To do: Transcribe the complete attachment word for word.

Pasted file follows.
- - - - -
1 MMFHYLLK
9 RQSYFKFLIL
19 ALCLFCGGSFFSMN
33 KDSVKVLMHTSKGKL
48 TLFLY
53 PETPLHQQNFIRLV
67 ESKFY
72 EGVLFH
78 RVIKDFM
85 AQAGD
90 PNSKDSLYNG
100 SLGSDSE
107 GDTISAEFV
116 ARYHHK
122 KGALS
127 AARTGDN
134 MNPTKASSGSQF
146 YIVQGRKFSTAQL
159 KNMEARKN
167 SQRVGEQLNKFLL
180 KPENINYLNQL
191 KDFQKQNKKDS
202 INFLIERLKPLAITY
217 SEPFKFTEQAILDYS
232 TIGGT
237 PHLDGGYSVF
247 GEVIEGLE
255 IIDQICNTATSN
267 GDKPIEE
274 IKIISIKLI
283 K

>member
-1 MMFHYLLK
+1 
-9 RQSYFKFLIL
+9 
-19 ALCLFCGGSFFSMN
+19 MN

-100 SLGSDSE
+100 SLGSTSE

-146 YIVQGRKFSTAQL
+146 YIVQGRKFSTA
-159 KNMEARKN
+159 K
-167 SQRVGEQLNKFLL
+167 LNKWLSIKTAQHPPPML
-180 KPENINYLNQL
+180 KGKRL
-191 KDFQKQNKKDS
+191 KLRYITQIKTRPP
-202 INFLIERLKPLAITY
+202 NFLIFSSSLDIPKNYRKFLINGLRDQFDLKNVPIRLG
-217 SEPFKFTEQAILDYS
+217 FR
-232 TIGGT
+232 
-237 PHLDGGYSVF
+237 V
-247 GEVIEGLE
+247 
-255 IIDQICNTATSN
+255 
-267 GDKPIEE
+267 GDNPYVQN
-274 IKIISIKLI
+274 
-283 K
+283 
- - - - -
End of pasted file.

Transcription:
1 MMFHYLLK
9 RQSYFKFLIL
19 ALCLFCGGSFFSMN
33 KDSVKVLMHTSKGKL
48 TLFLY
53 PETPLHQQNFIRLV
67 ESKFY
72 EGVLFH
78 RVIKDFM
85 AQAGD
90 PNSKDSLYNG
100 SLGSDSE
107 GDTISAEFV
116 ARYHHK
122 KGALS
127 AARTGDN
134 MNPTKASSGSQF
146 YIVQGRKFSTAQL
159 KNMEARKN
167 SQRVGEQLNKFLL
180 KPENINYLNQL
191 KDFQKQNKKDS
202 INFLIERLKPLAITY
217 SEPFKFTEQAILDYS
232 TIGGT
237 PHLDGGYSVF
247 GEVIEGLE
255 IIDQICNTATSN
267 GDKPIEE
274 IKIISIKLI
283 K

>member
-1 MMFHYLLK
+1 
-9 RQSYFKFLIL
+9 
-19 ALCLFCGGSFFSMN
+19 MN

-100 SLGSDSE
+100 SLGSTSE

-146 YIVQGRKFSTAQL
+146 YIVQGRKFSTA
-159 KNMEARKN
+159 K
-167 SQRVGEQLNKFLL
+167 LNKWLSIKTAQHPPPML
-180 KPENINYLNQL
+180 KGKRL
-191 KDFQKQNKKDS
+191 KLRYITQIKTRPP
-202 INFLIERLKPLAITY
+202 NFLIFSSSLDIPKNYRKFLINGLRDQFDLKNVPIRLG
-217 SEPFKFTEQAILDYS
+217 FR
-232 TIGGT
+232 
-237 PHLDGGYSVF
+237 V
-247 GEVIEGLE
+247 
-255 IIDQICNTATSN
+255 
-267 GDKPIEE
+267 GDNPYVQN
-274 IKIISIKLI
+274 
-283 K
+283 